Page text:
The extraordinary diary of a barber and wigmaker, Edmund Harrold, from the early part of the 18th century, is being published for the first time in 100 years, and in more detail than ever before. While the new book has an academic rather than a popular price, the publishers have generously made the informative introduction, by the book’s editor, freely available online.
Edmund Harrold was born in 1678 in Manchester, the son of a tobacconist and the eldest of his four children. He probably lived in Manchester all his life, working as a barber, a wigmaker and a book dealer. He married four times; but his first three wives as well as six (of nine) children died before he did. Between 1712 and 1715 he wrote a diary, a poorly edited version of which was first published for the Chetham Society in 1867. Around 20 years later, John Eglington Bailey, who edited the important 16th century diaries of John Dee, was planning to produce a new version of Harrold’s diary, but this project never came to fruition.
Now, 330 years after Harrold was born, Ashgate (which publishes 700 titles a years and says it is dedicated to publishing ‘the finest academic research’) is releasing (on 28 November) The Diary of Edmund Harrold, Wigmaker of Manchester 1712-15, in a comprehensive version edited by Dr Craig Horner, of the Department of History at Manchester Metropolitan University. Apart from the diary itself (fully annotated), the book includes sample pages, the text of a lecture on the diary delivered by John Eglington Bailey in 1884, a list of comparable diaries, and an extensive introduction by Horner.
According to Ashgate, the survival of Harrold’s diary is ‘a remarkable piece of luck for historians’. Not only, it says, are such diaries for the ‘middling sort’ rare in this early 18th century period, but few provide such a candid insight into everyday concerns and troubles. It offers ‘a fascinating snapshot into the social, professional and private life of an impoverished inhabitant of Manchester during a period of profound social and economic change’.
The book costs £52 on Amazon.co.uk and $100 on Amazon.com, but at least the publisher, Ashgate, has made Horner’s introduction freely available on its website. In that introduction, Horner says Harrold wrote the diary as ‘a means of reconciling his mortal failings’, and in doing so, intentionally or not, detailed his family life, his business interests, a passion for books, and a colourful social life, including trips to the alehouse. It provides much else besides: a picture of his courtships following the death of his second wife; an idea of the conflict he felt about whether to attend church; an eye-witness account of Manchester’s part in the Jacobite rebellion of 1715; a record of two marriages and marital sex; and an idea of his preoccupation with death and illness.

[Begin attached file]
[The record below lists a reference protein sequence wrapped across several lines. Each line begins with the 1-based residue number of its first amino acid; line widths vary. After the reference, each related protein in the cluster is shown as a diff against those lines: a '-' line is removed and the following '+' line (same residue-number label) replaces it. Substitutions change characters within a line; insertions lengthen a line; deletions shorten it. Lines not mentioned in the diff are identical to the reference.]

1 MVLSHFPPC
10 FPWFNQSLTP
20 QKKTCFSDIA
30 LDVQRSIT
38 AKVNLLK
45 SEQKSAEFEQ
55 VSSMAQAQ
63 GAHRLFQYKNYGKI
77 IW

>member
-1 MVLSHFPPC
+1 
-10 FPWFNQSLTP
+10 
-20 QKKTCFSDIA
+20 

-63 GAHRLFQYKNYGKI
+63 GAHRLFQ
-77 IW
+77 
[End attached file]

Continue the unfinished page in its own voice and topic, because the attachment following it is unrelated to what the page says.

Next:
One of the most interesting aspects of the diary is certainly the information regarding Harrold’s sex life. Horner says that, for Harrold, sex within marriage was a means of containing lust, and this is illustrated by the diary entry from 2 October 1712: ‘I obs[erve] that there is a many ways to spend ones time, but ye best and most comfortable way is in reading, praying and working, for ye devills always busie wth ye idle person leading him to lust, drunkenness etc.’
Extraordinarily, Harrold noted down when he had sex (he was with his second and third wives, Sarah and Ann, during the diary period), usually employing the expression I ‘did’ or ‘enjoy’, and ‘wife’ rather than his wife’s name. Here’s an example: ‘did w[i]f[e] now tho, tis [not] hard doing tw[ice] per [day] as Ive seldom mist thro variety’. He also talked about doing it ‘old fashion’ and ‘new fashion’!
There are very few references to Harrold’s diary on the internet (presumably there will be more following the Ashgate publication), but there is one in Emily Cochayne’s book Hubbub: Filth, Noise & Stench in England, 1600-1770. Christopher Hart, writing about it for Literary Review, says the book also delves into ‘an impressive array of diaries, letters and obscure pamphlets’. Cochayne ‘turns up’, he adds, one Edmund Harrold, a Mancunian wig-maker who recorded his own sex life assiduously in his private journal, boasting one day, for instance, that he ‘did wife 2 tymes couch & bed in an hour an[d] ½ time’.
Horner’s introduction to The Diary of Edmund Harrold, Wigmaker of Manchester 1712-15 refers to further extracts from the diary. Here are three of them, respectively about his second wife dying; giving thoughts about finding a new wife; and, about the day of this third marriage (which had taken place at 8am).
‘My wife lay adying from 11 this day, till 9 a clock on ye 18[th] in ye morn. Then she dy’d in my arms, on pillows. [Her] relations most[ly] by. She went suddenly, and was sencible till 1/4 of an hour before she dyed. I have given her workday cloth[e]s to mother Bordman, and Betty Cook our servant. Now relations thinks best to bury her at [the] meetin[g] place in Plungeon Field, so I will.’
8 March 1713
‘It is every [Chris]tians duty to mortifie their unruly passions and lusts to which ye are most prone. I’m now beginning to be unesie with my self, and begin to think of women again. I pray God, direct me to do wisely and send me a good one, or none, if it be his will I must have one.’
22 August 1713
‘I worked al[l] day till 9 at night, yn I fetched my wife from her m[aste]r, and father[-inlaw] [Joseph] Bancrofts. Came home about ½ hour past 11. Dr Redford got her to bed and me alone gave a brides possit amongst ye company in ye house.’